With winter approaching it is vital that every employer is taking the necessary precautions to protect their employees from having to work in extremely cold temperatures. Anyone who has ever had to experience living or working in a cold environment knows that the low temperatures can make dealing with everything harder. Your fingers begin to feel numb in the low temperatures even when under bulky gloves, or you start shivering at the sight of your breath hitting the icy cold air when working in extremely cold temperatures. The low temperatures do not just make you uncomfortable but if some basic precautions are not taken it could also pose some serious health hazards to you or your employees. Further complicating matters is the fact that it is easy to overlook or ignore the symptoms of many cold temperature related ailments. In some worse case scenarios this could also lead to tissue damage that is irreversible, or worse, death. So as an employer it is your responsibility to be aware of the health hazards that could affect your employees and ensure that sufficient heating is provided in the workplace.
How Much Cold Can The Human Body Stand?
Irrespective of the temperature of the surroundings around you, the human body tries to maintain a constant internal temperature of 98.6 degrees fahrenheit. If the internal body temperature drops even a few degrees below this temperature it could turn out to be life threatening. That is why for most of us the ideal working temperature is at least 16°C with 45% humidity. Now, if the nature of your work is labour intensive then the ideal working temperature for your employees can be around 13°C because the body generates sufficient heat through the work.
It is also important to factor in the ‘wind chill’ element when you are calculating safe temperatures for your workers. The ‘wind chill’ factor takes into account both the wind velocity and the air temperature. For example, if the wind velocity is 35 miles per hour on a 40 degree day, then your workers are experiencing temperatures of 11°C and not 40°C.
What Happens To The Body In Extreme Cold Conditions?
The human body has developed many effective mechanisms to deal with extreme heat but not for cold temperatures. In cold temperatures the body tries to limit blood flow into the feet, hands and the surface of your skin by constricting the blood vessels. This way, not much body heat generated from the blood is lost via the skin into the environment. The only other defence that the body has under extreme cold conditions is to increase the body’s metabolism rate to generate excess heat.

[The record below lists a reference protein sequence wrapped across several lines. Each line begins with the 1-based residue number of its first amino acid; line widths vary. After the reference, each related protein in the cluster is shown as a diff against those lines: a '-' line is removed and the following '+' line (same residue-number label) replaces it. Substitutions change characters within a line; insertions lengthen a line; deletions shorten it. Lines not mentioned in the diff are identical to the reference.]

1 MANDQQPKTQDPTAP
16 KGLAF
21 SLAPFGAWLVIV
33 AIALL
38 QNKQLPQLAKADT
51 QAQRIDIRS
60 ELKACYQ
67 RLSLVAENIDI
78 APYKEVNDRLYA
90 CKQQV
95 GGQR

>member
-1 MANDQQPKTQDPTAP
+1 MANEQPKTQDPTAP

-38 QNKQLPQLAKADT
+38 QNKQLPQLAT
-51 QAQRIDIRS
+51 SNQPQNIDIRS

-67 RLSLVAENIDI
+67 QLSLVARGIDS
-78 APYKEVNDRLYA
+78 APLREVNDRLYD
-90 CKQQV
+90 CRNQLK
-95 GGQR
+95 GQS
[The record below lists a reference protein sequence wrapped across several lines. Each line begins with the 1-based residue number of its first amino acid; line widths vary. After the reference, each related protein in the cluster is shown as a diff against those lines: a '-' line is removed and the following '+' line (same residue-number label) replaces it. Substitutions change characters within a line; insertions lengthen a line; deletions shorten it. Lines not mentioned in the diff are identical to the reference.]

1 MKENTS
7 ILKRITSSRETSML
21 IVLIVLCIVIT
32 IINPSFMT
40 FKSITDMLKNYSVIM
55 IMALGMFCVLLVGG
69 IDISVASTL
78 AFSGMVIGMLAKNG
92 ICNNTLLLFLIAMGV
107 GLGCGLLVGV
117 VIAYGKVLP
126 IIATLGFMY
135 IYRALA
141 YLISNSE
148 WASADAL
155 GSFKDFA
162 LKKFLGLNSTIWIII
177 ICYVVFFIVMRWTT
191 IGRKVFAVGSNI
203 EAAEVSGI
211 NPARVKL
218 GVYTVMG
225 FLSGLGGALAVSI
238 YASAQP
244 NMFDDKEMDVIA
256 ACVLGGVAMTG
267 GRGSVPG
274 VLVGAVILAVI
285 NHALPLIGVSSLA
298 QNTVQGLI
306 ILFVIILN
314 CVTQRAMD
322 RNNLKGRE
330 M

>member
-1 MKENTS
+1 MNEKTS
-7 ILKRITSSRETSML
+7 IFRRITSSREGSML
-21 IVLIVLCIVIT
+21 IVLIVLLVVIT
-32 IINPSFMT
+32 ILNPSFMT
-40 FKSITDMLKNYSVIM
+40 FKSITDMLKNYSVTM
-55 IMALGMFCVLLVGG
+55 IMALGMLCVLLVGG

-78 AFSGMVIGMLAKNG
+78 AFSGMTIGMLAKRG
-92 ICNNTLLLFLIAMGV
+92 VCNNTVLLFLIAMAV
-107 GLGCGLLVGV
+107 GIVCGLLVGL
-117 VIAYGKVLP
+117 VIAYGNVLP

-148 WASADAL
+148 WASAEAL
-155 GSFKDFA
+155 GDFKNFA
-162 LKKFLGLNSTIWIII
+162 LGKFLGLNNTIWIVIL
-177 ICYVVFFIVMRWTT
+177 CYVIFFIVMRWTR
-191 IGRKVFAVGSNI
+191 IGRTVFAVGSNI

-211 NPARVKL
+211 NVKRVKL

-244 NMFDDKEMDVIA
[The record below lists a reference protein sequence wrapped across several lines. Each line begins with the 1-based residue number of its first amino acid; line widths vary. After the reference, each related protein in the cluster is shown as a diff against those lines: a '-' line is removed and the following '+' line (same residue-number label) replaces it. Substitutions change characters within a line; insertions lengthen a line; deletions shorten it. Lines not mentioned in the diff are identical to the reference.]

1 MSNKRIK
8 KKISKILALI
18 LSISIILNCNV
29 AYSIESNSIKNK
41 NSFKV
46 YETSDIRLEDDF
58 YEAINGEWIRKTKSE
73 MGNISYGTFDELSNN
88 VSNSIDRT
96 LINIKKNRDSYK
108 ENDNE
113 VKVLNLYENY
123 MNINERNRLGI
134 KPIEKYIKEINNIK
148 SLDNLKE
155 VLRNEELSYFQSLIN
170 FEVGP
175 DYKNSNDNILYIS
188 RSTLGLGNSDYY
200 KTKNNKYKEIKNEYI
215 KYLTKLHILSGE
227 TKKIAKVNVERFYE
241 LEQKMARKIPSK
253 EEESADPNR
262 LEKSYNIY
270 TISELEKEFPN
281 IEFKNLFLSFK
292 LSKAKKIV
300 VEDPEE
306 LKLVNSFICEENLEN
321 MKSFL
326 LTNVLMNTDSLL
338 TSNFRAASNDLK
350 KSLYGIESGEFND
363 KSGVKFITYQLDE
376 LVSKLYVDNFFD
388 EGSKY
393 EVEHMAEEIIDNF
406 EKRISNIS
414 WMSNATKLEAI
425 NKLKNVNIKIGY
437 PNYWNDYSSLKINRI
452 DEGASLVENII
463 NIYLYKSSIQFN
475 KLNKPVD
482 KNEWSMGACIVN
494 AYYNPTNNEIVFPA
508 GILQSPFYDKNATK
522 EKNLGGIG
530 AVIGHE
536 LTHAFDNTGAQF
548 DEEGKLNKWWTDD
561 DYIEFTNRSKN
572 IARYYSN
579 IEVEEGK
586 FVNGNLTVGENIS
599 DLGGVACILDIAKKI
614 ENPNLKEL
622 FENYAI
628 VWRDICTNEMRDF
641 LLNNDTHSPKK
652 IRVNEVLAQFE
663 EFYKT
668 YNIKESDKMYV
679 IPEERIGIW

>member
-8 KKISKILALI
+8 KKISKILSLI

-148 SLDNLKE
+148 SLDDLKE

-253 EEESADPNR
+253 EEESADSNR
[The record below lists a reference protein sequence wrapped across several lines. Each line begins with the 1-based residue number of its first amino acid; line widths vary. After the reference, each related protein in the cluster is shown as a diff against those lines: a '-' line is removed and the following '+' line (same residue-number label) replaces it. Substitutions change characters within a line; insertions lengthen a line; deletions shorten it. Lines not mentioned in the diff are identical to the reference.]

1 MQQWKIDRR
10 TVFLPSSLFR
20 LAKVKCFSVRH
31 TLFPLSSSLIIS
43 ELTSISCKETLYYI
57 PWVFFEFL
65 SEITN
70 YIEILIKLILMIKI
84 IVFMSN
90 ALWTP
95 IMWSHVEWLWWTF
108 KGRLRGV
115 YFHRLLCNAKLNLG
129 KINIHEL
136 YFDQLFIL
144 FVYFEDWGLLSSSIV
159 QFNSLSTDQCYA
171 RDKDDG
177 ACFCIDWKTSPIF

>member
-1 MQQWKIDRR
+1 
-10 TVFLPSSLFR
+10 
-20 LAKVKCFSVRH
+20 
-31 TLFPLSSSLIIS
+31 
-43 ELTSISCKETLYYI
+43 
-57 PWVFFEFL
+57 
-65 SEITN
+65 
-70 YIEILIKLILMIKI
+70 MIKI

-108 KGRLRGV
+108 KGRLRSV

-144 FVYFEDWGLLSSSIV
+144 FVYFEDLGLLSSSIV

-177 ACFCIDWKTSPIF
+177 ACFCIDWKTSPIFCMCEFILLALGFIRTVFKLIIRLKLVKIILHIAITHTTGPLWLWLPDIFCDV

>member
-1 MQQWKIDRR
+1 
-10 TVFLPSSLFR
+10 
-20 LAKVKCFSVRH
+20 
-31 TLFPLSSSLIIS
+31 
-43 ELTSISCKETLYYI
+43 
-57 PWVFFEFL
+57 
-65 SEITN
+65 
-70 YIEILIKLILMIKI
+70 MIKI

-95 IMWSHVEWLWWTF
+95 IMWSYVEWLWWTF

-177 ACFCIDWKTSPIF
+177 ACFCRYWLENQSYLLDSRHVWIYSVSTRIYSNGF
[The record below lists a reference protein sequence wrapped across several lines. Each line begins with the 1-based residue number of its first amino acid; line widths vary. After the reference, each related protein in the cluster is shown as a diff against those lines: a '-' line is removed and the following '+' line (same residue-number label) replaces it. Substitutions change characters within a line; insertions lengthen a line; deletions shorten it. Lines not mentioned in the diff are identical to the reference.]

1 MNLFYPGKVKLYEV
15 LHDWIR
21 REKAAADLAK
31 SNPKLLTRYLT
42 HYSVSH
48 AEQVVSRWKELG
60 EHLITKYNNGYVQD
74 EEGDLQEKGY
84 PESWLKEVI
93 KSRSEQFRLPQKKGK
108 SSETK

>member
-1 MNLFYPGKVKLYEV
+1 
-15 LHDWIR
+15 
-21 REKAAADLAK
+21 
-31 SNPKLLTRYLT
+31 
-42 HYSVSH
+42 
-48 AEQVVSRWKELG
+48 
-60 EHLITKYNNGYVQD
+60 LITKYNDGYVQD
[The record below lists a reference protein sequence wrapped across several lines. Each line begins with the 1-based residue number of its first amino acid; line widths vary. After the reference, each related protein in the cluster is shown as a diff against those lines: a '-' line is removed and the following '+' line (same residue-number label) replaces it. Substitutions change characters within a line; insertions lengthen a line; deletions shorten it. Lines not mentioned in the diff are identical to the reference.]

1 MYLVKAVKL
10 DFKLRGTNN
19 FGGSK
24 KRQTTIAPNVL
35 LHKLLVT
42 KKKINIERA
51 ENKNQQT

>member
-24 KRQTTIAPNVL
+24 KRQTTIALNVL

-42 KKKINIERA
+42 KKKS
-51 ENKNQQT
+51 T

Health Risks Posed Due To Extremely Cold Temperatures
Frostbite occurs when your skin and muscle tissues freeze due to excessive exposure to cold temperatures. Frostbite usually occurs in the extremities i.e. your hands and feet. This is because your body keeps these parts of your body cold to conserve heat for the rest of the body. Frostbite can also occur to exposed skin on cheeks, ears and noses. It is possible to be affected by frostbite at temperatures below 30 degrees farenheit. However, the effects of wind chill can also cause frostbite at temperatures above the freezing limit.
The tissue damage caused due to frostbite can sometimes be irreversible which in rare scenarios can also lead to amputation. If the person is also suffering from hypothermia, then it is important to treat the symptoms of hypothermia first. Frostbite symptoms include:
- Tingling in the exposed area.
- A stinging sensation in the exposed area.
- Aching sensation in the exposed area followed by numbness.
Massaging the exposed area could worsen the extent of the injury. Some severe cases of frostbite might also require hospitalisation.
Hypothermia can be a potentially life threatening condition that occurs if the body temperature falls below the normal 98.6° to 95°. Initial symptoms include:
- Inability to perform complex motor functions
- Mild confusion
Hypothermia can become even more severe if the body temperature continues to drop further. In such a state it won’t be possible for the victim to perform even basic motor functions. Sometimes victims could also fall into a semi conscious state and exhibit irrational behaviour and slurred speech. This leads to the body entering into a state of hibernation which might cause the victim to lose consciousness. Complete heart failure is also possible in such a state. Victims of hypothermia require immediate medical treatment.
Managing Workplace Temperature